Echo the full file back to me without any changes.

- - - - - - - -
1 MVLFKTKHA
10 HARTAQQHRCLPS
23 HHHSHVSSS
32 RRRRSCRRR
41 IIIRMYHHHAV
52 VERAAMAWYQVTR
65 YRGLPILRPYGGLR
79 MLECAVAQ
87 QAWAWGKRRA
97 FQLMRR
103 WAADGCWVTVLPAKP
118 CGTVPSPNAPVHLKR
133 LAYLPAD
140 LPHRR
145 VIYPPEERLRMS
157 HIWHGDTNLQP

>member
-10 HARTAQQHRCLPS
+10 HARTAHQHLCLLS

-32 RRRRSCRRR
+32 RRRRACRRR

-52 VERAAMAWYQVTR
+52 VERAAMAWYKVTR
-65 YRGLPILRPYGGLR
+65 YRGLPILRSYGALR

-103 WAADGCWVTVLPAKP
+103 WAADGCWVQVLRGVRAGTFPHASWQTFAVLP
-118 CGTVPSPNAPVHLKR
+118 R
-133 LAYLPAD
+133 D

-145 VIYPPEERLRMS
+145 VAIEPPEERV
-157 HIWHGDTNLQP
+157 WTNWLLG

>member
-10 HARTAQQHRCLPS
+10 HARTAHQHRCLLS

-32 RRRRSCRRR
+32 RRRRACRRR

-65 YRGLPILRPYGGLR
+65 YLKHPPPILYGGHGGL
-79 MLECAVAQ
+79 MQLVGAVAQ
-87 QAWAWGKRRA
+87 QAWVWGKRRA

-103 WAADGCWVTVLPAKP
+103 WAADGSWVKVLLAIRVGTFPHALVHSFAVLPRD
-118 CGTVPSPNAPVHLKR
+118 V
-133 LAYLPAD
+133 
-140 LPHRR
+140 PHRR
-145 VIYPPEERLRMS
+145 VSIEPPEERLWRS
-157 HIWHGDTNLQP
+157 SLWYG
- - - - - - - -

1 MVLFKTKHA
10 HARTAQQHRCLPS
23 HHHSHVSSS
32 RRRRSCRRR
41 IIIRMYHHHAV
52 VERAAMAWYQVTR
65 YRGLPILRPYGGLR
79 MLECAVAQ
87 QAWAWGKRRA
97 FQLMRR
103 WAADGCWVTVLPAKP
118 CGTVPSPNAPVHLKR
133 LAYLPAD
140 LPHRR
145 VIYPPEERLRMS
157 HIWHGDTNLQP

>member
-10 HARTAQQHRCLPS
+10 HARTAHQHLCLLS

-32 RRRRSCRRR
+32 RRRRACRRR

-52 VERAAMAWYQVTR
+52 VERAAMAWYKVTR
-65 YRGLPILRPYGGLR
+65 YRGLPILRSYGALR

-103 WAADGCWVTVLPAKP
+103 WAADGCWVQVLRGVRAGTFPHASWQTFAVLP
-118 CGTVPSPNAPVHLKR
+118 R
-133 LAYLPAD
+133 D

-145 VIYPPEERLRMS
+145 VAIEPPEERV
-157 HIWHGDTNLQP
+157 WTNWLLG

>member
-10 HARTAQQHRCLPS
+10 HARTAHQHRCLLS

-32 RRRRSCRRR
+32 RRRRACRRR

-65 YRGLPILRPYGGLR
+65 YLKHPPPILYGGHGGL
-79 MLECAVAQ
+79 MQLVGAVAQ
-87 QAWAWGKRRA
+87 QAWVWGKRRA

-103 WAADGCWVTVLPAKP
+103 WAADGSWVKVLLAIRVGTFPHALVHSFAVLPRD
-118 CGTVPSPNAPVHLKR
+118 V
-133 LAYLPAD
+133 
-140 LPHRR
+140 PHRR
-145 VIYPPEERLRMS
+145 VSIEPPEERLWRS
-157 HIWHGDTNLQP
+157 SLWYG